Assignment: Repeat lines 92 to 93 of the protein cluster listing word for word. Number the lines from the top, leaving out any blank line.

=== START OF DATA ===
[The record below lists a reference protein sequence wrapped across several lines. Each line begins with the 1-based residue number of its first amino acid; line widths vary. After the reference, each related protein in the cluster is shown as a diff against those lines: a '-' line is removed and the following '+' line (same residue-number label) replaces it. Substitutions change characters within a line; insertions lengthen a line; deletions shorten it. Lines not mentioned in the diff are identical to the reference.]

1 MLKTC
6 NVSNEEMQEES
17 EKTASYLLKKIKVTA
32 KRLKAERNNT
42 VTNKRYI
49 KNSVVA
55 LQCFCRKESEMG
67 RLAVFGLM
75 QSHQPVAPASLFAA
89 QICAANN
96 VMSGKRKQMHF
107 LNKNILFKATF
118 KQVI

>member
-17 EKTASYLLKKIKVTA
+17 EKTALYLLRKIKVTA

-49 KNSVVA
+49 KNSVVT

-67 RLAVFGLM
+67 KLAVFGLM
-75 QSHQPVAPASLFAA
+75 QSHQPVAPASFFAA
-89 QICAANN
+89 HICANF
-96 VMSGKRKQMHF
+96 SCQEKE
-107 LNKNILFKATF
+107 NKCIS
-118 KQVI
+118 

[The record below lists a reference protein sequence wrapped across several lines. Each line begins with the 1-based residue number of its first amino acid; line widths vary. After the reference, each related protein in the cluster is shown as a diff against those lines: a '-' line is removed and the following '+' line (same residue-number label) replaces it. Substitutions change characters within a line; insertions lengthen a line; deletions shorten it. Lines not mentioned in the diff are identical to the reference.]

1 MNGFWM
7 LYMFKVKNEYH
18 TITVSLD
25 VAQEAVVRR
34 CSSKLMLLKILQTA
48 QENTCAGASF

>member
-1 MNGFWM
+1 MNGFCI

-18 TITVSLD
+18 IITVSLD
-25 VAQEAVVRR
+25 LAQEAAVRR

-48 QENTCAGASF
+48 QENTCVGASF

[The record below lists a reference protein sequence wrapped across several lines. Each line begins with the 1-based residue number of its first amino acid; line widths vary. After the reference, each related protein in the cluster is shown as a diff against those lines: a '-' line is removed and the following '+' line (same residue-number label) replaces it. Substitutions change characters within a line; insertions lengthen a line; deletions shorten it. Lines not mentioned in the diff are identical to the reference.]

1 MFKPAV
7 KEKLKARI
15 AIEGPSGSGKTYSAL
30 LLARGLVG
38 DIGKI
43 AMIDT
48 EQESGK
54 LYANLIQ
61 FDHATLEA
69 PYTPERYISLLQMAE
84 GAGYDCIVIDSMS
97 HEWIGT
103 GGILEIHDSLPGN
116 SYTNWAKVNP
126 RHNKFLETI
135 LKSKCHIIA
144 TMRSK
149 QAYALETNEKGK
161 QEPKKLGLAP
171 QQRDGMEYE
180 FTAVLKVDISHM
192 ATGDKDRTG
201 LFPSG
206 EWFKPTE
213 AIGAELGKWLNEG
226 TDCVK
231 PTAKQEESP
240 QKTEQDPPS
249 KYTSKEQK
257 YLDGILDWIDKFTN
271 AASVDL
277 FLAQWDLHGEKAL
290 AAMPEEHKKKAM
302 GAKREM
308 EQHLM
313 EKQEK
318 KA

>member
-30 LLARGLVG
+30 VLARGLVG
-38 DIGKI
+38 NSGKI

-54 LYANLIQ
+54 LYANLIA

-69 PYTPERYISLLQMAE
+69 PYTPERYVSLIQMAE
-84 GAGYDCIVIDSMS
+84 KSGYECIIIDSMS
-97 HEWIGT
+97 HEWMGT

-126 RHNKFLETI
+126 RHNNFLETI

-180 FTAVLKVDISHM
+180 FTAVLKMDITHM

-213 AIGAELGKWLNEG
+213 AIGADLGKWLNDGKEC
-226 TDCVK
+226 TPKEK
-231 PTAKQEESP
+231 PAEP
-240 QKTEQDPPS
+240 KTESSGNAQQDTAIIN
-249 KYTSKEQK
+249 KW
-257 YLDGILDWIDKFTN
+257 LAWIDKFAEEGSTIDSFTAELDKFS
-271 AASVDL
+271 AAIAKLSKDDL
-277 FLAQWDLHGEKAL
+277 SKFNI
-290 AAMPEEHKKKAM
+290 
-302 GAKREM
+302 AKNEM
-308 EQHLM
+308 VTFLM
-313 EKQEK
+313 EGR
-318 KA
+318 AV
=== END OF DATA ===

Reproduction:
+54 LYANLIA

-69 PYTPERYISLLQMAE